Students this year may be disappointed to see their favorite food items will no longer on their trays.
Widespread “nutrition outages” are affecting school cafeterias.
Sarah Mariner, food service supervisor for Mason City schools, said labor shortages are affecting suppliers and the nutrition outages are a result.
“They don’t have the help to do (the work). The company’s packaging these products aren’t making boxes to put these (products) in, so they can’t make this product to put into a box at the manufacturer level. Then, we don’t get (the product) as a school district,” said Mariner.
Mariner said there isn’t a shortage of food in cafeterias but more difficulty receiving certain items and having to plan backup meal items.
“We always have food. If there’s not peaches, we have pears. Not a big deal,” said Mariner.
Clear Lake Food Director Julie Udelhofen said the Clear Lake school district is facing the same problem . Udelhofen has sat in on online webinars with other food service directors from across the country who are facing the same issue.
Udelhofen says there has been product to replace food items, but that it has been frustrating for her to change menus when kids expect a certain item.
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“I can tell you that I have received an email from a company a day that is discontinuing a product. So it has been a challenge,” said Udelhofen.
Mariner and Udelhofen said they have been able to adjust to make sure students with dietary restrictions are not affected by nutrition outages. They have been able to make sure these students are the first to receive the limited supply meal item or find a replacement item.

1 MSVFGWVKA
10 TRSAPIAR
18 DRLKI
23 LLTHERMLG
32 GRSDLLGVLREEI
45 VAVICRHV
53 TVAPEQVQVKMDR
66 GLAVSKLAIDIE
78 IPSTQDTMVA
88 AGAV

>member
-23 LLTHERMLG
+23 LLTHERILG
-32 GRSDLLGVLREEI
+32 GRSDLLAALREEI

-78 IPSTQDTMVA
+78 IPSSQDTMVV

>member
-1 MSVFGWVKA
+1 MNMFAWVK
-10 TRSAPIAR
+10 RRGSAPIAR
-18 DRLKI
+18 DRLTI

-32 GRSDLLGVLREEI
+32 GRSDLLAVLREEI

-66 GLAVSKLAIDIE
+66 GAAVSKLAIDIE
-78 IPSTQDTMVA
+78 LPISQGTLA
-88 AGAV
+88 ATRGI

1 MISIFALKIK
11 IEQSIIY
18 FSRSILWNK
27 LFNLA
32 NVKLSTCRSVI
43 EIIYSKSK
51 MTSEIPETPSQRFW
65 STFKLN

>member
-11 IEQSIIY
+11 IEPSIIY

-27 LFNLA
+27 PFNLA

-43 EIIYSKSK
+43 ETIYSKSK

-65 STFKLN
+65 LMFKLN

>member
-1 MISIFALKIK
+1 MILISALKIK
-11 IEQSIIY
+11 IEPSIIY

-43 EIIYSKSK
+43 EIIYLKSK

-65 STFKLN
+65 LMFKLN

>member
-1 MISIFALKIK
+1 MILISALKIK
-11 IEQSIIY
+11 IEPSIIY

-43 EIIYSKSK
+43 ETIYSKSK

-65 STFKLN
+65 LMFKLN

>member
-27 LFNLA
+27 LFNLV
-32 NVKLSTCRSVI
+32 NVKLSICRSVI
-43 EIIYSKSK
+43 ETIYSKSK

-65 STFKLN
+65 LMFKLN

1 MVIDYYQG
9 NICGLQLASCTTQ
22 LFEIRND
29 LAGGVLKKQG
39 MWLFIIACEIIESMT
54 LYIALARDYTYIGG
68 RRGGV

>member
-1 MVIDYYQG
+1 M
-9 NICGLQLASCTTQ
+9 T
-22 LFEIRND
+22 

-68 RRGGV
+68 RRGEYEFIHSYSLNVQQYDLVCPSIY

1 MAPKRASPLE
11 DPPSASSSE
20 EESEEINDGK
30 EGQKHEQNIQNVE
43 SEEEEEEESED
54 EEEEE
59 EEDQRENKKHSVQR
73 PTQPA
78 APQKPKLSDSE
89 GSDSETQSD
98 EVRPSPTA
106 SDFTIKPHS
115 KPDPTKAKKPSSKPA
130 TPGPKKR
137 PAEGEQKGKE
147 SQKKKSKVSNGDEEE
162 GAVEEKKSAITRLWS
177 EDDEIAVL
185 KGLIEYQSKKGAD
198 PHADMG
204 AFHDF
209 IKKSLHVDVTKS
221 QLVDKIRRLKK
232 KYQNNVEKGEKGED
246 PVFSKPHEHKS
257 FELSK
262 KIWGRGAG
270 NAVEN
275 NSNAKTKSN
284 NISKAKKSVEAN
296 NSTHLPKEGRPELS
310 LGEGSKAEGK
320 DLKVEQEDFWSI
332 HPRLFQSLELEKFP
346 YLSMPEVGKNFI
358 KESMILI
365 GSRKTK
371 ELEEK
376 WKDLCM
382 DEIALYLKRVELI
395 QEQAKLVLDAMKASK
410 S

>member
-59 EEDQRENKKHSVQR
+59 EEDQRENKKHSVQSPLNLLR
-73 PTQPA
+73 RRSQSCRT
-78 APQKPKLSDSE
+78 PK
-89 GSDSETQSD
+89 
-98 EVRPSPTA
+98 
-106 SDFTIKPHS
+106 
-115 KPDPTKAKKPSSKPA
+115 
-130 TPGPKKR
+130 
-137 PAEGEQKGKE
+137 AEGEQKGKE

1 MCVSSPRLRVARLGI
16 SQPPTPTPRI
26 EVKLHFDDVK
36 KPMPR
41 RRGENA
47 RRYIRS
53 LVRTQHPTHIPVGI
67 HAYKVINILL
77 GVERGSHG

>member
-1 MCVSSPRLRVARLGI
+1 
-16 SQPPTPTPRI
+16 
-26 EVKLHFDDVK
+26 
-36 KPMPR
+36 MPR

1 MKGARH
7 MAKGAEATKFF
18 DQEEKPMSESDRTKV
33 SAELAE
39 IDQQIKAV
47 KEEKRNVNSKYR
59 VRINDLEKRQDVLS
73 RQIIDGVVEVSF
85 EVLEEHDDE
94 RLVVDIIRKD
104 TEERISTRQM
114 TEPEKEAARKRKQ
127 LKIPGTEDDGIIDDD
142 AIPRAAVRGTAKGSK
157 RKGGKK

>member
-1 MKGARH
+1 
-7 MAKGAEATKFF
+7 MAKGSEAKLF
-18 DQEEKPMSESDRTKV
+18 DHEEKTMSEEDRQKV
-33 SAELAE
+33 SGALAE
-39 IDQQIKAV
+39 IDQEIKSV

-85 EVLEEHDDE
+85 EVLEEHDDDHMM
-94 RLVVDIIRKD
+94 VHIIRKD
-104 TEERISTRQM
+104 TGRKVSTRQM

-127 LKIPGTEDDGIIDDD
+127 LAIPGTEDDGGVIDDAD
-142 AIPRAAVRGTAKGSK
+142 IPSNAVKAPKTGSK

Mariner gave an example of one popular food item, “crispitos” which are made by Tyson Foods, that was discontinued due to how “labor intensive” they were to make. After discontinuing, Tyson focused more on making chicken nuggets and strips according to Mariner. Now they have to find a replacement that meets United States Department of Agriculture (USDA) nutrition requirements.
Other items that have become difficult to acquire have been those in plastic packaging, like Gatorade, according to Mariner. She added that some of the products they order have fluctuated in both price and availability. To counter the fluctuations, Mason City and Clear Lake schools are trying to stay ahead by having items in its stock.
“Chicken nuggets might have been just fine last week and we try to order them this week and they’re not in stock,” said Mariner. “We’re trying to stay ahead a couple weeks so that we do have items and that we don’t have to change our menu. But come Monday, when the truck shows up, it just might not be on that truck.”
Udelhofen says placing orders for her district was typically a half-hour job in the past. Now, due to shortages or products becoming unavailable, it takes her close to an entire day to find replacements.
Udelhofen also said prices were going up -- a rough estimate of about 4% or $1,000 a month more than planned. Along with her frustration with costs, Udelhofen said she had an issue with companies not honoring their contract pricing.
Both Mariner and Udelhofen said nutrition outages was an issue they saw coming over the summer.
“I just don’t think we all thought it would happen this quickly and we kind of expected this year to be a better year and maybe more normal. It’s actually worse with a supply issue than it has been the last two years. You just kind of adapt and overcome with what is given to you,” said Mariner.
Both added they do not see this issue ending anytime soon, but it will continue into 2022 and possibly further.
Abby covers education and public safety for the Globe Gazette. Follow her on Twitter at @MkayAbby. Email her at Abby.Koch@GlobeGazette.com